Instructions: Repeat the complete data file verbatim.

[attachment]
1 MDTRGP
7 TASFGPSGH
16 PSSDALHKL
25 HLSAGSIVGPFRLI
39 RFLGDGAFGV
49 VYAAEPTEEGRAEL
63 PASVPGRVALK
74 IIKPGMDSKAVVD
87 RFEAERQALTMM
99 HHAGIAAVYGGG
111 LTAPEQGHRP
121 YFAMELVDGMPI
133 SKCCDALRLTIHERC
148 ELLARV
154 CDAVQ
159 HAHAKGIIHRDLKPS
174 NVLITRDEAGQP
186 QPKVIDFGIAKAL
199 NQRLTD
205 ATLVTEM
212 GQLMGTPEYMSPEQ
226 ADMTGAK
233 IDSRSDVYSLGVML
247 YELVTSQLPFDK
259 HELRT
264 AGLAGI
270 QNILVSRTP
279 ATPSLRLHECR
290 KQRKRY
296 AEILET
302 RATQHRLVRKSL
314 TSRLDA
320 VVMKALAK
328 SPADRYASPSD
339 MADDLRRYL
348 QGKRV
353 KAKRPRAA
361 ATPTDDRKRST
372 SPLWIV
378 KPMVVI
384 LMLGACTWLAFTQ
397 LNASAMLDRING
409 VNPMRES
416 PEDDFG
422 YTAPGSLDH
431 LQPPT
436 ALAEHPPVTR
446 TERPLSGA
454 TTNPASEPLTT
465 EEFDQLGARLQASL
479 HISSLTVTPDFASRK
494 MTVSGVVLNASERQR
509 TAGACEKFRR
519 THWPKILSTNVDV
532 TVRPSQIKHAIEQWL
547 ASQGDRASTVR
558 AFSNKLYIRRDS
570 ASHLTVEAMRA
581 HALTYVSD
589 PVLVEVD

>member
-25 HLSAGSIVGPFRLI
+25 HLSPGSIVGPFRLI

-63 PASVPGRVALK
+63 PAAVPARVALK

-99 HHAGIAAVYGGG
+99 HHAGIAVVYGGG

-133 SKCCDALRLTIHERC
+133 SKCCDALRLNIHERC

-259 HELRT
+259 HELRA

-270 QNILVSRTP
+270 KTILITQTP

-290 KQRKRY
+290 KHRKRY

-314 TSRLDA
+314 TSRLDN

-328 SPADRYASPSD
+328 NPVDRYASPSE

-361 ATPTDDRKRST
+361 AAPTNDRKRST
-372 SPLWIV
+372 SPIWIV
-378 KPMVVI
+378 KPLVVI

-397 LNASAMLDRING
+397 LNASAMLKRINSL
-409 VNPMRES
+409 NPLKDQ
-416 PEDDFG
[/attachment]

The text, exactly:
1 MDTRGP
7 TASFGPSGH
16 PSSDALHKL
25 HLSAGSIVGPFRLI
39 RFLGDGAFGV
49 VYAAEPTEEGRAEL
63 PASVPGRVALK
74 IIKPGMDSKAVVD
87 RFEAERQALTMM
99 HHAGIAAVYGGG
111 LTAPEQGHRP
121 YFAMELVDGMPI
133 SKCCDALRLTIHERC
148 ELLARV
154 CDAVQ
159 HAHAKGIIHRDLKPS
174 NVLITRDEAGQP
186 QPKVIDFGIAKAL
199 NQRLTD
205 ATLVTEM
212 GQLMGTPEYMSPEQ
226 ADMTGAK
233 IDSRSDVYSLGVML
247 YELVTSQLPFDK
259 HELRT
264 AGLAGI
270 QNILVSRTP
279 ATPSLRLHECR
290 KQRKRY
296 AEILET
302 RATQHRLVRKSL
314 TSRLDA
320 VVMKALAK
328 SPADRYASPSD
339 MADDLRRYL
348 QGKRV
353 KAKRPRAA
361 ATPTDDRKRST
372 SPLWIV
378 KPMVVI
384 LMLGACTWLAFTQ
397 LNASAMLDRING
409 VNPMRES
416 PEDDFG
422 YTAPGSLDH
431 LQPPT
436 ALAEHPPVTR
446 TERPLSGA
454 TTNPASEPLTT
465 EEFDQLGARLQASL
479 HISSLTVTPDFASRK
494 MTVSGVVLNASERQR
509 TAGACEKFRR
519 THWPKILSTNVDV
532 TVRPSQIKHAIEQWL
547 ASQGDRASTVR
558 AFSNKLYIRRDS
570 ASHLTVEAMRA
581 HALTYVSD
589 PVLVEVD

>member
-25 HLSAGSIVGPFRLI
+25 HLSPGSIVGPFRLI

-63 PASVPGRVALK
+63 PAAVPARVALK

-99 HHAGIAAVYGGG
+99 HHAGIAVVYGGG

-133 SKCCDALRLTIHERC
+133 SKCCDALRLNIHERC

-259 HELRT
+259 HELRA

-270 QNILVSRTP
+270 KTILITQTP

-290 KQRKRY
+290 KHRKRY

-314 TSRLDA
+314 TSRLDN

-328 SPADRYASPSD
+328 NPVDRYASPSE

-361 ATPTDDRKRST
+361 AAPTNDRKRST
-372 SPLWIV
+372 SPIWIV
-378 KPMVVI
+378 KPLVVI

-397 LNASAMLDRING
+397 LNASAMLKRINSL
-409 VNPMRES
+409 NPLKDQ
-416 PEDDFG